And I’ve finally arrived in my hostel. The second flight to Taipei went without a hitch, and I’ve successfully cleared immigration. I caught a bus to the main city train station, thinking that the airport was out of the city but not too much, only to find that it was a 30km ride in the rain. Good job I didn’t go for the taxi approach, although I guess the fare would have been covered on expenses. Seeing the gridlock around the station I took the metro to the right stop, and am now the proud owner of their version of an oyster. The Taipei Easycard is cheap (40p for a single journey) and can be used to pay for shopping up to £25 and government services. There is one last nail in the coffin for this journey unfortunately, putting my luggage on and off four planes has caused one of the wheels on my holdall to snap, meaning it now kind-of drags behind me rather than rolling. Combining this with the plentiful puddles on the streets tonight and I’ve got some drying to do.

Fun times

Train Madness



Here is how we spent yesterday evening, attempting the 1.5 hour journey from Bristol to Oxford:

  • 21.30, Bristol, 60 miles from Oxford.
    Arrive at Temple Meads station after a really nice dinner with Sonya’s family for Asher’s 21st birthday
  • 21.35, Bristol, 60 miles from Oxford.
    Realise that the train to London (first leg of the journey) has been cancelled. Frantically call Sonya’s parents and Fiona, hoping to get an alternative route. Discover that we have to wait for the 22.33 instead, and should change at Didcot. Turns out the 20.15 was cancelled too, so there are lots of people kicking around at the station.
  • 22.33, Bristol, 60 miles from Oxford. rain arrives, world and his wife get on but we get seats at least
  • 23.00, Chippenham, 41 miles from Oxford.
    Train running a few minutes late, waits a long time at the station, no reason given.
  • 23.30, Swindon, 25 miles from Oxford.
    “We apologise for the delay, there has been a fight on the train and we need to wait for the police to arrive, they have been called”. We didn’t see any of the fight, but security did turf someone off the train for not having a ticket. There was a long wait until we got going again.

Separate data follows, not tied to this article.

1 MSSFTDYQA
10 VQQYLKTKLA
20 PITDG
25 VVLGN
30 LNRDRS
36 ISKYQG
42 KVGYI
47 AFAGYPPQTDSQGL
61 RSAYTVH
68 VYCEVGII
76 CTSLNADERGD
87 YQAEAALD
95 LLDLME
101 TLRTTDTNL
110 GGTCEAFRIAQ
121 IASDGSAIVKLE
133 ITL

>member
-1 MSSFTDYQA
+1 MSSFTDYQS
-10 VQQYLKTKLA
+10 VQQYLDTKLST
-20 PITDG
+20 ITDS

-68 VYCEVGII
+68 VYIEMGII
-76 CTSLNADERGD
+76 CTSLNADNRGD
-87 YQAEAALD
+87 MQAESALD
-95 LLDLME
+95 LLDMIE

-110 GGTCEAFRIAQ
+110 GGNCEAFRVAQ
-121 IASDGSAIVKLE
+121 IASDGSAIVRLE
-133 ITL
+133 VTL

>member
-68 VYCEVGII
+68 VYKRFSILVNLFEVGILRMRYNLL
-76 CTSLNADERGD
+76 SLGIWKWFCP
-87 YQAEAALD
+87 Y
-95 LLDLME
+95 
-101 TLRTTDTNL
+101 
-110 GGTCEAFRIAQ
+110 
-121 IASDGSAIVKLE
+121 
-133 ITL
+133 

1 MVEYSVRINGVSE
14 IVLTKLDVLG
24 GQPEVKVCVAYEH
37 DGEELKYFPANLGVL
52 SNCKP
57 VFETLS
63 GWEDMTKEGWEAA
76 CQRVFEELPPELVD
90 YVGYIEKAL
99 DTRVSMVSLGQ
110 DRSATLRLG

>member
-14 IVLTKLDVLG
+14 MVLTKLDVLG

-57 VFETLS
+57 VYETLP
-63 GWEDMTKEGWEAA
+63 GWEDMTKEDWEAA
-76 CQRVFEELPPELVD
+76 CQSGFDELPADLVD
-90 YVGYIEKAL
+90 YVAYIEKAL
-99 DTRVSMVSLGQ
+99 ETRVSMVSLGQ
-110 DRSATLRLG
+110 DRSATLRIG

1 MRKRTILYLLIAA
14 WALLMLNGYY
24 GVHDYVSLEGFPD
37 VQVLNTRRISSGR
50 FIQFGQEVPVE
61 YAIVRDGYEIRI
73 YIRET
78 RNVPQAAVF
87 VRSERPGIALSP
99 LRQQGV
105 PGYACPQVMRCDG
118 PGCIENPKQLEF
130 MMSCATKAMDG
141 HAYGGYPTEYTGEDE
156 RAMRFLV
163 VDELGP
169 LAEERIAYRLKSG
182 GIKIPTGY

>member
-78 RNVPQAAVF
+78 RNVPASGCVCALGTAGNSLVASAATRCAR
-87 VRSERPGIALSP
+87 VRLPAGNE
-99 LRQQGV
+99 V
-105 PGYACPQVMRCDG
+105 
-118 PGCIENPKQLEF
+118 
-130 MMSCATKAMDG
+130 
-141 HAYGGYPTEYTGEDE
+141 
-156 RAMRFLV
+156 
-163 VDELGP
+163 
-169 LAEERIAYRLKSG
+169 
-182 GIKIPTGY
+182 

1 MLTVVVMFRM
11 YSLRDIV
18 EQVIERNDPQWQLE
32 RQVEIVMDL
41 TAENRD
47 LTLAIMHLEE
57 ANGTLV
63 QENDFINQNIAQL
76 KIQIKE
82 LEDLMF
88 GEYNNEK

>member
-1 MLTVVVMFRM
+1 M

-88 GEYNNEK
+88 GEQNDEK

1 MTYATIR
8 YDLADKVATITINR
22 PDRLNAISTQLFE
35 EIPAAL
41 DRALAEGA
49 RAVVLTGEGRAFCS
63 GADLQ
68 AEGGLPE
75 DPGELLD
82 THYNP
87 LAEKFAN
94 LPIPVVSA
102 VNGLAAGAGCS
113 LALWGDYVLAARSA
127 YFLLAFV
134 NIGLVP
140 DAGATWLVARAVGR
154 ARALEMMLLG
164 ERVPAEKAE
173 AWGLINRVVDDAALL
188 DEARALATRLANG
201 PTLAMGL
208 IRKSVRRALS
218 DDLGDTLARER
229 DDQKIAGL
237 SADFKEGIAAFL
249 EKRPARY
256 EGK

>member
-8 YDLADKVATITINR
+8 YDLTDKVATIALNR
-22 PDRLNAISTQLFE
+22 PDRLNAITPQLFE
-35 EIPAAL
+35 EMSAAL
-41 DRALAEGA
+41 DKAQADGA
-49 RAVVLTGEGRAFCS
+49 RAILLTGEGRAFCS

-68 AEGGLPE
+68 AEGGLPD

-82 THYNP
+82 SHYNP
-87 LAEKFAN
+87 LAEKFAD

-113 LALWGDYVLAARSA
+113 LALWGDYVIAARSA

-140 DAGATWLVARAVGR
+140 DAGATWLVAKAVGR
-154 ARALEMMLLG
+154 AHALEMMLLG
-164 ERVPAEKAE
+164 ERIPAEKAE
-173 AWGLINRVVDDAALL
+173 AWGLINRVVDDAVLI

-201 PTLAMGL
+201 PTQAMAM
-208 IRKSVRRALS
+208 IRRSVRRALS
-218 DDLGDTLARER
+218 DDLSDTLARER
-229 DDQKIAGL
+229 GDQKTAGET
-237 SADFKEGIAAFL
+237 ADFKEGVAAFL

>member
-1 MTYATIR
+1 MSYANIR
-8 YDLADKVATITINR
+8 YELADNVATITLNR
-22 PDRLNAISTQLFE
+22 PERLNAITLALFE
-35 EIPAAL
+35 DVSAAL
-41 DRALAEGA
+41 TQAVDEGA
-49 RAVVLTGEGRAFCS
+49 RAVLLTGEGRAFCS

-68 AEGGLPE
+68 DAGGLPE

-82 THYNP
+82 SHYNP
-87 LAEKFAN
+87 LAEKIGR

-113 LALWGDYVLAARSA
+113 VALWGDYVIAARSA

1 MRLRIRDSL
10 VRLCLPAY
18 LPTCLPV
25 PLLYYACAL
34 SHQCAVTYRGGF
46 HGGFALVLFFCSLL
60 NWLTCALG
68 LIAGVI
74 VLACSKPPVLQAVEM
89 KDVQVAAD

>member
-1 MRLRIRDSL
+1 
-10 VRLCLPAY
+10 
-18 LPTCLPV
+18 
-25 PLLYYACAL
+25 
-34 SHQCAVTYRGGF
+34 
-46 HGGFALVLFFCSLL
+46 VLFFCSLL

• 23.55, Didcot, 11 miles from Oxford.
    “We apologise for the delays, passengers for Oxford should remain on the train until Reading where there will be a connection to Oxford”
  • 00.25, Reading, 24 miles from Oxford(!).
    “Passengers for Oxford, please disembark here”. Off we get, and walk to platform 4 as directed. Whereupon we look at the board and see that the train coming in to platform 4 is going to … Bristol via Didcot. Great. We make our presence known to the station manager, and explain that we just came from Didcot, were sent on to Reading, and don’t particularly want to go back again. He promises a taxi ride instead and disappears into his office. We wait on the platform.
  • 00.39, Reading, 24 miles from Oxford.
    The last train to Bristol leaves the station, we wait on the platform with four Oxford-bound compatriots, a large bunch heading to Gatwick and twenty-or-so hoping to get to a variety of nearby stations. Our conversations are accompanied by the announcement “Would the gentleman urinating on platform 9 please leave the station immediately”.
  • 01.00, Reading, 24 miles from Oxford.
    “All passengers for Oxford!” We walk outside, only to find ourselves at the back of a large queue waiting for the station-ordered minicabs. Pretty much everyone else gets a cab before us.
  • 01.20, Reading, 24 miles from Oxford.
    The station staff are having problems getting enough taxis, but have good news for us, they have persuaded a passing bus driver to extend his route for us. We can get a lift as far as Oxford, as long as we go via the original destination, Didcot.
  • 02.00, Didcot, 11 miles from Oxford.
    Pulling into a deserted, dark, soaking wet, freezing cold station, the driver delivers his original load of passengers, then goes outside for an extended fag break. To rub things in he leaves the door open.
  • 02.25, Oxford!!
    Finally we’ve made it, only 3 hours after our original scheduled arrival!

After all that, we waited in the cold and the rain for another 20 minutes until a mincab arrived and took us to Fiona’s house, collapsing through the door at 3.00. We are eternally grateful to her for staying up for us, supplying a bed, sleeping bag, tea, bacon sandwiches and sympathy.